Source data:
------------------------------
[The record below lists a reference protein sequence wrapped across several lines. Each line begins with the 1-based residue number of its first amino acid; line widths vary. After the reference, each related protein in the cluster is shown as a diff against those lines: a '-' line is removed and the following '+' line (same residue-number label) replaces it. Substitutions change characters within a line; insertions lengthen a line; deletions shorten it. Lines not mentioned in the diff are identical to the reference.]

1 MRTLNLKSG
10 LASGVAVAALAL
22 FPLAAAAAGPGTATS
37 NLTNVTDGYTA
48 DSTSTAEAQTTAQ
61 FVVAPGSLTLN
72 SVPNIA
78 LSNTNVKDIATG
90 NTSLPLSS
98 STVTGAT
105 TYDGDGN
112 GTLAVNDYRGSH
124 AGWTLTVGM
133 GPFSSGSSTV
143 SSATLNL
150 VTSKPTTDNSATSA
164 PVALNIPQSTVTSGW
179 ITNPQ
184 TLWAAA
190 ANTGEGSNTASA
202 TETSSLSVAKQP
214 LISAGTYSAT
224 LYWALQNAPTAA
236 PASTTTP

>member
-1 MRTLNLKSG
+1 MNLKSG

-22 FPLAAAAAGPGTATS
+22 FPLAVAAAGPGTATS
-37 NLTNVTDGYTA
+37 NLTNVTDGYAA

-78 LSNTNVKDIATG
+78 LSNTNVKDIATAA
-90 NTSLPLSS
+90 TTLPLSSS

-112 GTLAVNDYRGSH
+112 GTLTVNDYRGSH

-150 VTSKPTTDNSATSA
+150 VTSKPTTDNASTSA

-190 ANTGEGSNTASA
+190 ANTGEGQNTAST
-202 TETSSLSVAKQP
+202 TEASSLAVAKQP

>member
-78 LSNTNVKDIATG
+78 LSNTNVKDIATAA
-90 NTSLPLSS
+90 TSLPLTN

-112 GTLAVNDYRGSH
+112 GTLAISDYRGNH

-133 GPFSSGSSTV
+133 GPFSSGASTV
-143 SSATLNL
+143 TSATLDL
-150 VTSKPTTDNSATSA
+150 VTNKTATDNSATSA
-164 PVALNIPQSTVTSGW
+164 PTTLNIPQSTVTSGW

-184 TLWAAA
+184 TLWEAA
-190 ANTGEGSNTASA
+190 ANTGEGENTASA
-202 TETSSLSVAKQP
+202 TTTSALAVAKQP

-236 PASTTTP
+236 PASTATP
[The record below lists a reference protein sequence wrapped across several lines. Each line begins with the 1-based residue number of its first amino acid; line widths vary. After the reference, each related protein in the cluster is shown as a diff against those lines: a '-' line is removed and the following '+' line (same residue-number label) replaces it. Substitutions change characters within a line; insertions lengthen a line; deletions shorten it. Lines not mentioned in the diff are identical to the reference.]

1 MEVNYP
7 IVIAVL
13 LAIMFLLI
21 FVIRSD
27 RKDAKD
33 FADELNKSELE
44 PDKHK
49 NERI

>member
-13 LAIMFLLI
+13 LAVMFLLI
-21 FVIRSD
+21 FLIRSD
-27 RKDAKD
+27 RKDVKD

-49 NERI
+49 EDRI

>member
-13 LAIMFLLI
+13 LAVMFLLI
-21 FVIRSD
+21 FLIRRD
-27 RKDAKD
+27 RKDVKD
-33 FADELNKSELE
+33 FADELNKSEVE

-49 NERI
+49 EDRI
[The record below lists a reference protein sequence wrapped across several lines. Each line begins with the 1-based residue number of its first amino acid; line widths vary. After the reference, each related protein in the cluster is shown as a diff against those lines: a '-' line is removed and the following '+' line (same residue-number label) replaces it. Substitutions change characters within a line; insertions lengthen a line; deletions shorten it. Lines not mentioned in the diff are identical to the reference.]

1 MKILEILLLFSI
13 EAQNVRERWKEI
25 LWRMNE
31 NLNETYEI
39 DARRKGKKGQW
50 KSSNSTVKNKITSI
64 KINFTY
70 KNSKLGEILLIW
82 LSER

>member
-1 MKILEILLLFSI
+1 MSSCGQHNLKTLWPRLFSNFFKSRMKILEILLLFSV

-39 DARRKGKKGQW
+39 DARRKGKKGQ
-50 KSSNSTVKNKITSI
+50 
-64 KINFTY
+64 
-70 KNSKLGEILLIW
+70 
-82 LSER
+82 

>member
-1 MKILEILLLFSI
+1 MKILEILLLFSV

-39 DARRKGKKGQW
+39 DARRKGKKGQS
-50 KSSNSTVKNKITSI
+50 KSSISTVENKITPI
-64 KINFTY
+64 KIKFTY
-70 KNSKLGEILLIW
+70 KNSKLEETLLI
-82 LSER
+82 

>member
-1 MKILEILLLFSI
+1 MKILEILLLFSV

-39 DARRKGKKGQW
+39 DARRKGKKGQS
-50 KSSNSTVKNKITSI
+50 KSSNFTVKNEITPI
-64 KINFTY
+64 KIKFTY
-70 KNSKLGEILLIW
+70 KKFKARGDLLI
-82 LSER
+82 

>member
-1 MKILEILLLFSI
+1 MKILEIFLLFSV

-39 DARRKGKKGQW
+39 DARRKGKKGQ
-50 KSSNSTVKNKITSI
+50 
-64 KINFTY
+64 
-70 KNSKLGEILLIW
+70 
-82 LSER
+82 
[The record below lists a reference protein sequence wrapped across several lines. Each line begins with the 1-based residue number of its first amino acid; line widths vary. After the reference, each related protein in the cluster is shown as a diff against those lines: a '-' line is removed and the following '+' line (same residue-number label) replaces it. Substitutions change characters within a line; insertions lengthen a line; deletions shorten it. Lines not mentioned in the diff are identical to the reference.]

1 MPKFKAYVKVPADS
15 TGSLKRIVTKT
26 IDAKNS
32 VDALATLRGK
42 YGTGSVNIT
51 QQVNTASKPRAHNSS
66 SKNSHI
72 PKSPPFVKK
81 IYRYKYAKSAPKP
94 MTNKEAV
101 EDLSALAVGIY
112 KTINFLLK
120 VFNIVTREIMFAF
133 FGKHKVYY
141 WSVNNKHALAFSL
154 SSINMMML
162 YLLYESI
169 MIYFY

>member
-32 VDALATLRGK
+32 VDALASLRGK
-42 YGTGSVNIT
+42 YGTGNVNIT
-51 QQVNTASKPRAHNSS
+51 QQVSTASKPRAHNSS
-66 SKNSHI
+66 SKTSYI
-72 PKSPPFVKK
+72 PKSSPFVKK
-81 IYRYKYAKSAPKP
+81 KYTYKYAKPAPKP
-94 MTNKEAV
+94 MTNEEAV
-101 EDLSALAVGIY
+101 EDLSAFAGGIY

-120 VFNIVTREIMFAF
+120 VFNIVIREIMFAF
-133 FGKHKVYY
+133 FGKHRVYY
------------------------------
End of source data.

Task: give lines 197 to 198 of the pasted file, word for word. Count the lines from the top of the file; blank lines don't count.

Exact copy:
-133 FGKHKVYY
+133 FGKHRVYY